One incredibly vexing problem in modern medicine, yet to have a solution, remains our difficulty in identifying patients who have acquired the Human Immunodeficiency Virus (HIV) shortly after they are exposed. Tests exist to diagnose HIV at any stage of infection or disease, however, early signs of the illness can be rather vague when they occur a few weeks after exposure– fever, sore throat, swollen lymph nodes, perhaps a rash – and are mistaken for common respiratory infections. Although testing rates for HIV have increased in recent years, a shocking 200,000 Americans are estimated to be HIV positive while not aware of the potentially deadly virus inside of them. This is a nightmare for public health officials, and the reason for our ongoing epidemic of HIV more than 25 years after the virus was discovered. How can we prevent its spread if we don’t know who is infected?
HIV, and its terminal stage, Acquired Immunodeficiency Syndrome (AIDS) is a devastating illness to say the least. I recall early in my career caring for a 34 year old African American woman admitted to the hospital with late stage AIDS. She was wasting away before our eyes, having lost 50% of her body weight in the previous year. She was being ravaged by 3 separate opportunistic infections, and her death occurred only days after coming into the hospital. She found out she had HIV roughly 2 years prior, but without health insurance, did not have access to life saving medicines. She was never able to pinpoint when she was infected – she was never taught about the symptoms of acute infection, nor did she know she could be tested for free at the City Health Department.
During the month of February, our blog will be examining carefully the CDC report on health disparities that exist in our country. What strikes me in reading this report is that there are, in a myriad of measures of health, citizens who are fortunate, and those who are not. The “haves” and “have-nots.”
Of course, having volunteered in Free Clinics for 15 years, I have known this fact for some time. Having trained in a tertiary care academic medical center, I have witnessed life saving medical care akin to science fiction, while those who seek care in free clinics are merely looking for medicines to manage their chronic diseases that may cost pennies a day.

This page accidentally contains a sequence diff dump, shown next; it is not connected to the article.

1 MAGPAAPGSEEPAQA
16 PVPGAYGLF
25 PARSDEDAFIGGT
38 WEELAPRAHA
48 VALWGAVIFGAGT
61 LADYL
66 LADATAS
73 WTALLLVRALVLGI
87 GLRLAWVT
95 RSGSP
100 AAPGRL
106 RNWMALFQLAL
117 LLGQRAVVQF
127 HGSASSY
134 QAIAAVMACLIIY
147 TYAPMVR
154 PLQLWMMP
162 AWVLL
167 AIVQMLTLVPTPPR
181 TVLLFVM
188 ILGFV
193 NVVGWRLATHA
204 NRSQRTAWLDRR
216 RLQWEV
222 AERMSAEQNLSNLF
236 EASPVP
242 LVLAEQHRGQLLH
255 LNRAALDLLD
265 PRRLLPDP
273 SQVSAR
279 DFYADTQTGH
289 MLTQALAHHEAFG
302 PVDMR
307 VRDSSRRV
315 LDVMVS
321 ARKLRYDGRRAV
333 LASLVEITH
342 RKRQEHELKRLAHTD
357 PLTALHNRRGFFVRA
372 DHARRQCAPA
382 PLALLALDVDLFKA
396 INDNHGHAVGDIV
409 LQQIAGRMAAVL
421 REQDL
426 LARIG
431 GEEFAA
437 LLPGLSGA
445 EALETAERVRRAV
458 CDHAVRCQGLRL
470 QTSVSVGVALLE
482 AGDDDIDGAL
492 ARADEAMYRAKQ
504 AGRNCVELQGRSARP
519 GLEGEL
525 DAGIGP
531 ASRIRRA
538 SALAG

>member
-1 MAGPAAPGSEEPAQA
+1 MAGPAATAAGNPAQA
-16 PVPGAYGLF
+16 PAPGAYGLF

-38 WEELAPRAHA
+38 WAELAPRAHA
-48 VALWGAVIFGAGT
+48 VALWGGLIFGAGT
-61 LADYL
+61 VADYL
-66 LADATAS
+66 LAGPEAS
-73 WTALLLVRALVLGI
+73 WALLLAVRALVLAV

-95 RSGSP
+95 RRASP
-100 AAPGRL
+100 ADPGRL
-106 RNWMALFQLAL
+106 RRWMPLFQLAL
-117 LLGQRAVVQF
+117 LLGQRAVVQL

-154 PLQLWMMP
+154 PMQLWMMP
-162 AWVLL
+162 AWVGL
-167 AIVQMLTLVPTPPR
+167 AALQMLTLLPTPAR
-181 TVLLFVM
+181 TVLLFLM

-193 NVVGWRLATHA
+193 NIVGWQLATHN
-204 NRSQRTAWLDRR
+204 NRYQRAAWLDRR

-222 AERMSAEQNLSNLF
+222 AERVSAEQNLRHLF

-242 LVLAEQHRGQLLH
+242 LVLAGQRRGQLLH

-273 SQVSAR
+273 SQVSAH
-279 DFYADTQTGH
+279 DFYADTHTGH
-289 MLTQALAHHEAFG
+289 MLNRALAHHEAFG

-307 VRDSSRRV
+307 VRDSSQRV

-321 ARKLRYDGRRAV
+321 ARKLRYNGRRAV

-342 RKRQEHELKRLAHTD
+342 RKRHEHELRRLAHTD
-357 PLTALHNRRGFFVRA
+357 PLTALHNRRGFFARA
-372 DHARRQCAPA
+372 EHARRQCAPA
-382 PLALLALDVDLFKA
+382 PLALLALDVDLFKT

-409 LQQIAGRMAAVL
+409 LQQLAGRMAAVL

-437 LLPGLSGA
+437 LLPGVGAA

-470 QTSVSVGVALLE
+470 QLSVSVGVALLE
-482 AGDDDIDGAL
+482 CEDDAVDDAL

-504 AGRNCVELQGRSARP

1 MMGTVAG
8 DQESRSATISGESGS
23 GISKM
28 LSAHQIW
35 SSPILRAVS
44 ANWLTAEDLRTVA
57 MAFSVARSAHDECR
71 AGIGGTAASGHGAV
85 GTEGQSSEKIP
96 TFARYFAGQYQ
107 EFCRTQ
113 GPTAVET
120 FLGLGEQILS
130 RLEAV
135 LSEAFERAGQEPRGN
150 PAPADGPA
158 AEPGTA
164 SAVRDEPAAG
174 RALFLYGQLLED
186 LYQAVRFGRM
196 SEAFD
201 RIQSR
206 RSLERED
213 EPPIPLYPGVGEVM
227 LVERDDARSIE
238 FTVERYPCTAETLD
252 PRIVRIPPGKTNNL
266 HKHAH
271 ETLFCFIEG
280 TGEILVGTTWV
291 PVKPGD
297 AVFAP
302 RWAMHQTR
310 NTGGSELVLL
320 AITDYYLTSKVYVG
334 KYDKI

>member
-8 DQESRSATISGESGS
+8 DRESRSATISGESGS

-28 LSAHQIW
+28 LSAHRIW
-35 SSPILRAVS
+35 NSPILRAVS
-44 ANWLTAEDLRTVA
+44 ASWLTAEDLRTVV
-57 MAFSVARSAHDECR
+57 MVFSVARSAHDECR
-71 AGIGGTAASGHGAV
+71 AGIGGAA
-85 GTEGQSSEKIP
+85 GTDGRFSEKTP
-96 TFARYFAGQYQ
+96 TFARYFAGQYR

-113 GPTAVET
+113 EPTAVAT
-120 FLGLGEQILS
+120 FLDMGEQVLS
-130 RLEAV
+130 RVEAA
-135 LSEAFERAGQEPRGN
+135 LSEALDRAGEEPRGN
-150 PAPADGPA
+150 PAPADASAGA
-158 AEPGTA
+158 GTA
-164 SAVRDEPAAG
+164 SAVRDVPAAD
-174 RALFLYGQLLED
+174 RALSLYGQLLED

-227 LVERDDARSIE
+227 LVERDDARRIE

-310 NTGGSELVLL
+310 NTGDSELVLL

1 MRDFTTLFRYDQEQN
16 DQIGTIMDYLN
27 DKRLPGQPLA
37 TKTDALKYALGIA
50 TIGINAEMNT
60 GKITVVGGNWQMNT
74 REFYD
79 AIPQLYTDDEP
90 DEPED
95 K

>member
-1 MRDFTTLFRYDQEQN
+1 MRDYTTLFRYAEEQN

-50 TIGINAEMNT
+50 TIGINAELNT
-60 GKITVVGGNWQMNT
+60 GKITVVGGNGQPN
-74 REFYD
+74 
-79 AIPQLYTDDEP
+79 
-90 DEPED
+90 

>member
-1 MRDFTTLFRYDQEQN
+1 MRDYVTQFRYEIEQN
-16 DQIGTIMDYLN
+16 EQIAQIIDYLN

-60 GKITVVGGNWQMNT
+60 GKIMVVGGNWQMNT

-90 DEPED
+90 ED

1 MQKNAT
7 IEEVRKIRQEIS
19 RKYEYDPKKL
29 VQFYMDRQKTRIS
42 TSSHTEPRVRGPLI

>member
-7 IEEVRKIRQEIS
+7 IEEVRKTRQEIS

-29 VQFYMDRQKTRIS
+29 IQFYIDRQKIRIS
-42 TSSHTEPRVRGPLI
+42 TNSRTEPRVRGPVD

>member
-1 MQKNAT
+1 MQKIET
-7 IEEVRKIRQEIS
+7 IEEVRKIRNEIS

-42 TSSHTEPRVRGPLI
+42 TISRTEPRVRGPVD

The CDC report, as it addresses the disparity of rates of HIV in Americans, shows another example of our two separate Americas: “Racial/ethnic minorities, with the exception of Asians/Pacific Islanders, experience disproportionately higher rates of new human immunodeficiency virus diagnoses than whites, as do men who have sex with men (MSM). Disparities continue to widen as rates increase among black and American Indian/Alaska Native males, as well as MSM, even as rates hold steady or are decreasing in other groups.”
The CDC authors used a measure (p88) to compare differing ethnic populations in the US to Caucasians, and have found that rates of HIV infection are 9-10 times higher in the African American community and rising. It also shows an alarming difference in the rates of HIV among men who have sex with men (MSM) and those who do not. The CDC report on HIV disparities does not examine why this is, but rather provides an accounting and method of statistical comparison. But elsewhere in the report, as you will see from blog posts throughout this month, factors such as access to health care, income and educational inequality play a central role.
As I was preparing to write this, I could not but help but remember the announcement of Earvin “Magic” Johnson in 1991 that he was HIV positive. Magic has lived 20 years with HIV and thanks to highly active anti-retroviral treatment (HAART), has suppressed the virus to undetectable levels. He has made efforts to use his celebrity to combat the glaring disparity in rates of HIV between blacks and whites through his “I Stand with Magic” Campaign, but we need more than the rare courageous celebrity to address this.
Thankfully, The White House unveiled its national HIV/AIDS strategy in the summer of 2010. Due to the unique features of HIV infection, a comprehensive approach will be needed to erase existing disparities. The White House program is just such a comprehensive plan. Addressing prevention through education, testing through community health centers and increased access to primary care, as well as providing access to life saving medications are all sorely needed.
The CDC report (p2) says it best: “Differences in health based on race, ethnicity, or economics can be reduced, but will require public awareness and understanding of which groups are most vulnerable, which disparities are most correctable through available interventions, and whether disparities are being resolved over time. These problems must be addressed with intervention strategies related to both health and social programs, and more broadly, access to economic, educational, employment, and housing opportunities. The combined effects of programs universally available to everyone and programs targeted to communities with special needs are essential to reduce disparities. “